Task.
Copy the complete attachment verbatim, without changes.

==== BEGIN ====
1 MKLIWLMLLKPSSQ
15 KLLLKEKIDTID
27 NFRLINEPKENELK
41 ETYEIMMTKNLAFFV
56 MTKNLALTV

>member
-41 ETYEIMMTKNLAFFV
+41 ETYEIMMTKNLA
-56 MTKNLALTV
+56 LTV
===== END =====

1 MKLIWLMLLKPSSQ
15 KLLLKEKIDTID
27 NFRLINEPKENELK
41 ETYEIMMTKNLAFFV
56 MTKNLALTV

>member
-41 ETYEIMMTKNLAFFV
+41 ETYEIMMTKNLA
-56 MTKNLALTV
+56 LTV